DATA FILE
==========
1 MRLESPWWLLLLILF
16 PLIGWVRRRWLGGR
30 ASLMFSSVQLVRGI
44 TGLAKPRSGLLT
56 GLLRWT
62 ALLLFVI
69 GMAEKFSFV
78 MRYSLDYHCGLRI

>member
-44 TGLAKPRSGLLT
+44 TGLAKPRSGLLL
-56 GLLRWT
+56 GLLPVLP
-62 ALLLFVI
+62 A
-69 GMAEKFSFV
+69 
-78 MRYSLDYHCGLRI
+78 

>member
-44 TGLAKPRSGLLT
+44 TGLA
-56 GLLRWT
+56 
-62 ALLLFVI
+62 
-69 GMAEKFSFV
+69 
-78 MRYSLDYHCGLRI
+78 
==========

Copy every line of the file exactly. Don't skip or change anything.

1 MRLESPWWLLLLILF
16 PLIGWVRRRWLGGR
30 ASLMFSSVQLVRGI
44 TGLAKPRSGLLT
56 GLLRWT
62 ALLLFVI
69 GMAEKFSFV
78 MRYSLDYHCGLRI

>member
-44 TGLAKPRSGLLT
+44 TGLAKPRSGLLL
-56 GLLRWT
+56 GLLPVLP
-62 ALLLFVI
+62 A
-69 GMAEKFSFV
+69 
-78 MRYSLDYHCGLRI
+78 

>member
-44 TGLAKPRSGLLT
+44 TGLA
-56 GLLRWT
+56 
-62 ALLLFVI
+62 
-69 GMAEKFSFV
+69 
-78 MRYSLDYHCGLRI
+78 